The Biological Model." (2004). The Science Museum: Making the Modern World.
Retrived 22 Jan 2006 at www.makingthemodernworld.org.uk/learning_modules/psychology/02.TU.04/?secti
Chapter 2: Understanding Addiction, Substance Abuse Treatment, and Recovery
Blending Perspectives and Building Common Ground." (1999) a Report to Congress on Substance Abuse and Child Protection. April 1999. Retrived 22 Jan 2006 at http://aspe.hhs.gov/HSP/subabuse99/chap2.htm
Medical Home Model and Health Disparity
Nursing esearch Proposal
The Impact of the Medical Home Model on Health Disparities
The Impact of the Medical Home Model on Healthcare Disparity
Medical homes are primary care practices where a physician or NP establishes a long-term care relationship with patients and provide patient/family-centered, coordinated, and culturally-sensitive care (AANP, n.d.; Strickland, Jones, Ghandour, Kogan, & Newacheck, 2011). The benefits include improved healthcare access, quality, and safety. A number of states have enacted statutes supporting the medical home model after research findings revealed health disparities for racial and ethnic minorities were reduced (NCSL, 2013).
As a nurse practitioner I am interested in how effective a medical home model would be in reducing healthcare disparities, especially for racial and ethnic minority children residing in underserved communities. Nurse practitioners have traditionally practiced in underserved communities and will continue to do so; therefore, any strategy that could improve…
AANP (American Association of Nurse Practitioners). (n.d.). Medicare legislation: Fact sheet: The medical home -- What is it? How do nurse practitioners fit in? Retrieved from: http://www.aanp.org/legislation-regulation/federal-legislation/medicare/68-articles/349-the-medical-home .
Abrams, M., Nuzum, R., Mika, S., & Lawlor, G. (2011). Realizing health reform's potential: How the Affordable Care Act will strengthen primary care and benefit patients, providers, and payers. The Commonwealth Fund. Retrieved from: http://www.commonwealthfund.org/~/media/Files/Publications/Issue%20Brief/2011/Jan/1466_Abrams_how_ACA_will_strengthen_primary_care_reform_brief_v3.pdf .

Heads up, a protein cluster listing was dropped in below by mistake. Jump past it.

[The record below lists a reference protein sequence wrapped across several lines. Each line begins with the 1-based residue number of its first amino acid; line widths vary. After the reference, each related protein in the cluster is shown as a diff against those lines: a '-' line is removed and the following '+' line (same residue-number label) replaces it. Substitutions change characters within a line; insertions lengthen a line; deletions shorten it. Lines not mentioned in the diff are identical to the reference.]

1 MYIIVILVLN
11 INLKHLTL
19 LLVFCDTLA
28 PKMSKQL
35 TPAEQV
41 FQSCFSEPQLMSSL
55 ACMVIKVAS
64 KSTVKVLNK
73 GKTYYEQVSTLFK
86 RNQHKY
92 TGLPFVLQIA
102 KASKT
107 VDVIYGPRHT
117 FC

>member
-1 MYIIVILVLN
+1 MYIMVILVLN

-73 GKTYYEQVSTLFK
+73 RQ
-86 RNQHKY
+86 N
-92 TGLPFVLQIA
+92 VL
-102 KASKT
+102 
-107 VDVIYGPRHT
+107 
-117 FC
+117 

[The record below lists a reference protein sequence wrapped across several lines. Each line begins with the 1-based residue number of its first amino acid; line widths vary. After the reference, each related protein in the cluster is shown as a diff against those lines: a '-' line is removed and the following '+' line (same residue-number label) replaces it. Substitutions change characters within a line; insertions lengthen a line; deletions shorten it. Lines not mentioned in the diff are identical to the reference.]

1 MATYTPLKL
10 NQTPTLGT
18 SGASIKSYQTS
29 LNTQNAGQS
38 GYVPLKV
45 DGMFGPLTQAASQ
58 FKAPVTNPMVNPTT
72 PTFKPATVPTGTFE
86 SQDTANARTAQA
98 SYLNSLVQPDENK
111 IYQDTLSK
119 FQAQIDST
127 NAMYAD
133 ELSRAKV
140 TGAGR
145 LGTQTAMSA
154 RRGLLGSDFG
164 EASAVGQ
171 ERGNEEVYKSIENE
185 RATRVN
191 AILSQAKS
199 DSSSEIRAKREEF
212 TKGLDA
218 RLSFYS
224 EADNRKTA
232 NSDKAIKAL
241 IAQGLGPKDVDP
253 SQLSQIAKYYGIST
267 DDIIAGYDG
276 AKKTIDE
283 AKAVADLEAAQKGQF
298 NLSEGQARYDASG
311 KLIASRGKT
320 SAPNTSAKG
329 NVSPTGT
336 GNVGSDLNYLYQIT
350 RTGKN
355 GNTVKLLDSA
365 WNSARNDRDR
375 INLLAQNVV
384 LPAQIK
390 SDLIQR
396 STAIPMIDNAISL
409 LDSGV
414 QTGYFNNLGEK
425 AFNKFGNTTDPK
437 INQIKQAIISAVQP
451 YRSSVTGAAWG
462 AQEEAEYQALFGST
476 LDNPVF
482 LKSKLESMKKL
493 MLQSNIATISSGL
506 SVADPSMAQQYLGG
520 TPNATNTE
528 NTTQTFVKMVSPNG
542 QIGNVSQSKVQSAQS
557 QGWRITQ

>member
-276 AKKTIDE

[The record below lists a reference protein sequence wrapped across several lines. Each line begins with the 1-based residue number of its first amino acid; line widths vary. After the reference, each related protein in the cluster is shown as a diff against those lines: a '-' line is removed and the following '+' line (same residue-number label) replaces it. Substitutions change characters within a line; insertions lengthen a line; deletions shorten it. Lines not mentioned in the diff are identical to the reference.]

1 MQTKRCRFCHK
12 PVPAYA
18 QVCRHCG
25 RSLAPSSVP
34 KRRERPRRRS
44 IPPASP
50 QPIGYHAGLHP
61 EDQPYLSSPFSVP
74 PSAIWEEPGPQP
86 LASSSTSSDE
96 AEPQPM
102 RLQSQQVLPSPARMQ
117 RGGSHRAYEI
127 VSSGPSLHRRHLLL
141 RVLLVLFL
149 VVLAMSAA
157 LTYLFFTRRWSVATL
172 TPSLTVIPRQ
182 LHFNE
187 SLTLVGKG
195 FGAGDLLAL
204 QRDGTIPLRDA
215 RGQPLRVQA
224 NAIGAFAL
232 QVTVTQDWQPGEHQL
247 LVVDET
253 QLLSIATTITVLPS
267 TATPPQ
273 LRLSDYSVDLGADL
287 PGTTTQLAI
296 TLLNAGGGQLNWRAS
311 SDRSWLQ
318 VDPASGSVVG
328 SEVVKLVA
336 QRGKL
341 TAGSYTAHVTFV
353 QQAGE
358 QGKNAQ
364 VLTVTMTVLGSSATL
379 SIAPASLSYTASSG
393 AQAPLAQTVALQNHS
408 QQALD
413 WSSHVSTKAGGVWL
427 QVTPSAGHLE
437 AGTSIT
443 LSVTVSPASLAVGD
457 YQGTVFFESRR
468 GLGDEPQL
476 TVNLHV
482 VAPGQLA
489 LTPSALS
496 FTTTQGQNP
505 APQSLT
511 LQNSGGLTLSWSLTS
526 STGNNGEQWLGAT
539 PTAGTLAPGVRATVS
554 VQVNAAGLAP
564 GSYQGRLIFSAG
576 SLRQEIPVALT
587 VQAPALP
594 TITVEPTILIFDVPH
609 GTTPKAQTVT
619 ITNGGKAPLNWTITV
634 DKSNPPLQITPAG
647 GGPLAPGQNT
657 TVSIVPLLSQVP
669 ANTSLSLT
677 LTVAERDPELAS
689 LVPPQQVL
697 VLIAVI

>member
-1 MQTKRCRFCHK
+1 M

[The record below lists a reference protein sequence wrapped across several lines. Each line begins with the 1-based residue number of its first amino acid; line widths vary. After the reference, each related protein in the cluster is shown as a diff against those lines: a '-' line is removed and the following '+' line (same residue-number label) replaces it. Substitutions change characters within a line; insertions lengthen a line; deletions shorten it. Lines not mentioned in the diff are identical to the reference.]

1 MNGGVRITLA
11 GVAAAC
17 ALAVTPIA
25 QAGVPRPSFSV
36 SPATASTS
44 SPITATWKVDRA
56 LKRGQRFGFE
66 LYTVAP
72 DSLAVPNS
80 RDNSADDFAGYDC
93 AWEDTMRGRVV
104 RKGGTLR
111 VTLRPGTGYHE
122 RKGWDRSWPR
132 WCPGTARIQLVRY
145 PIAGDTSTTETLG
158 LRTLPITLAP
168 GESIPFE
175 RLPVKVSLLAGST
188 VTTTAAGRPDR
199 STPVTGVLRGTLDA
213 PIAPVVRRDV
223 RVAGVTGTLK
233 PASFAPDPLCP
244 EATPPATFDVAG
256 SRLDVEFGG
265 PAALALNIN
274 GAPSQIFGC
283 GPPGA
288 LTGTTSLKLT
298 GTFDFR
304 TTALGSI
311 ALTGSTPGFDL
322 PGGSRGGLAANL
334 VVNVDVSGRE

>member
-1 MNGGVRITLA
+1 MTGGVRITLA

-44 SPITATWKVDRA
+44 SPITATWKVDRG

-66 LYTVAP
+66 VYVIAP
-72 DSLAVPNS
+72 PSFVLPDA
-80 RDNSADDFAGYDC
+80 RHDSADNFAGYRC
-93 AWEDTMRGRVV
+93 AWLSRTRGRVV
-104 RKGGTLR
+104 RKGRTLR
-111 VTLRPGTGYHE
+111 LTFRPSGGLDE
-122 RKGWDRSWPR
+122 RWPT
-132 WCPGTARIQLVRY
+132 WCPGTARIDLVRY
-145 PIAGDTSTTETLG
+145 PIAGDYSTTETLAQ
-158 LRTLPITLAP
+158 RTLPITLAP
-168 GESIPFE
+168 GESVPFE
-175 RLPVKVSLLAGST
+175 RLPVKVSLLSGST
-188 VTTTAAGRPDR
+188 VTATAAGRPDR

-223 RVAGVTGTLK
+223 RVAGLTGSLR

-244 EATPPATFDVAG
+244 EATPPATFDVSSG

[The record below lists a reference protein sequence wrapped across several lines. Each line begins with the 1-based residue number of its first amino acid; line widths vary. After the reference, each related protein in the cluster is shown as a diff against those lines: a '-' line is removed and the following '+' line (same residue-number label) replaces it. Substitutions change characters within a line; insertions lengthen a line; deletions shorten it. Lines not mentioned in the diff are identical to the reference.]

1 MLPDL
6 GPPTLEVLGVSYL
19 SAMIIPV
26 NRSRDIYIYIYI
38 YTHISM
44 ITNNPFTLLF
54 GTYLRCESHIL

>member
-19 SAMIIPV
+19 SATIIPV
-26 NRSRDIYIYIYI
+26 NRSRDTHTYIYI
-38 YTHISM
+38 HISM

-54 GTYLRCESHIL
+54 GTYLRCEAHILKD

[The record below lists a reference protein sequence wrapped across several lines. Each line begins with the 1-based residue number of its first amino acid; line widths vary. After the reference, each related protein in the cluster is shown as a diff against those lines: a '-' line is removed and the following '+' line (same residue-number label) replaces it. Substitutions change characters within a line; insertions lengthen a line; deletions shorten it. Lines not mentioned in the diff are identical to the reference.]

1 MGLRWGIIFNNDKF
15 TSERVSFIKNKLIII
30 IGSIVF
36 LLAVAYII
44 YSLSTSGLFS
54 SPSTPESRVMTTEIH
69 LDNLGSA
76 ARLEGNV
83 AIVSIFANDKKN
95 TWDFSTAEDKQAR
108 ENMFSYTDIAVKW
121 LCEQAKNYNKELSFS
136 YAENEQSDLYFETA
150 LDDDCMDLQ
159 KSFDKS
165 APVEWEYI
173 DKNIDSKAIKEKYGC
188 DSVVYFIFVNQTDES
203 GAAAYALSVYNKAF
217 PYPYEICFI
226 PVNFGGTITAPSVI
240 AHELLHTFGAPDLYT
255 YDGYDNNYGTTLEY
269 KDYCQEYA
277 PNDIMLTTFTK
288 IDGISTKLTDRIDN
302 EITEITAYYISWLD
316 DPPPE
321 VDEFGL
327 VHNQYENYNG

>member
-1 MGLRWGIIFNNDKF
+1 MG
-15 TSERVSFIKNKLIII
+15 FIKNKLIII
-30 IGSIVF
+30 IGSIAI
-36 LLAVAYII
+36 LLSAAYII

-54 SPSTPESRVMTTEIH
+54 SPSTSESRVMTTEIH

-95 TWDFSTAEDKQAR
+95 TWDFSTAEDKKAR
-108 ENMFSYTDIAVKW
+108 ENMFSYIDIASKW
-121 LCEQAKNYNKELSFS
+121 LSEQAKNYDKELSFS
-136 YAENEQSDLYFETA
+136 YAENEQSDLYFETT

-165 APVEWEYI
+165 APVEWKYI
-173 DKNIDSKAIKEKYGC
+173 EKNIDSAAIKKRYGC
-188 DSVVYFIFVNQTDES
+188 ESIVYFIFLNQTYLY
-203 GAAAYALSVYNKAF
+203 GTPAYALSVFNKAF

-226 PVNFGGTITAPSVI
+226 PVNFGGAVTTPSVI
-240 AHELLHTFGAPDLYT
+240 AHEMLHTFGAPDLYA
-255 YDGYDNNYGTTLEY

NCSL. (2013). Health disparities: State laws. Retrieved from: http://www.ncsl.org/research/health/health-disparities-laws.aspx .
Strickland, B.B., Jones, J.R., Ghandour, R.M., Kogan, M.D., & Newacheck, P.W. (2011). The medical home: Health care access and impact for children and youth in the United States. Pediatrics, 127(4), 604-11.
Medical ID Theft and Securing EPHI
Medical Identity Theft
Medical information can be stolen by 1) the bad guys getting sick and using a victim's information to obtain services, 2) friends or relatives use another friend's or relative's information to obtain treatment, 3) when professionals, such as physicians, fabricate services that did not exist, 4) organized crime, and 5) innocent or not so innocent opportunists (Lafferty, 2007). ad guys that get sick can take a victim's insurance information to obtain services for treatment. Professionals can fabricate false claims to cover medical errors. Opportunists have access to patient data and the ability to steal, use, or sell that information.
Effective security requires clear direction from upper management (Whitman). Assigning security responsibilities and access controls with audit controls to organizational elements and individuals helps to place accountability on individuals. They must formulate or elaborate security policies and procedures based on the organizational…
HIPAA Security Series. (n.d.). Retrieved from HHS.gov: http://www.hhs.gov/ocr/privacy/hipaa/administrative/securityrule/techsafeguards.pdf
Hoffman, S. & . (2007). SECURING THE HIPAA SECURITY RULE. Journal of Internet Law, 10(8), 1-16.
Lafferty, L. (2007). Medical Identity Theft: The Future Threat of Health Care Fraud is Now. Journal of Healthcare Compliance, 9(1), 11-20.
Whitman, M. & . (n.d.). Case B: Accessing and Mitigating the Risks to a Hypothetical Computer System, pages B1-B24 .
Medical Use of Marijuana
Increasing use of medical marijuana
Having looked at the various areas that medical marijuana has been brought into use and the various forms in which marijuana is administered, it is also important to take note of the various challenges that come with it. There have been various researches that have been conducted that covers the medical as well as the ethical side of the medicinal marijuana, and there have been a dilemma in the balance of the two sides on whether to institutionalize the drug or to stop it, and even on whether the medicinal use can be made to work without the proneness to abuse as is the case at the moment.
Medicinal marijuana has neither medical nor ethical standing within the contemporary society where drug abuse is one of the biggest worries of governments across the world and the alternative medicines that medical research…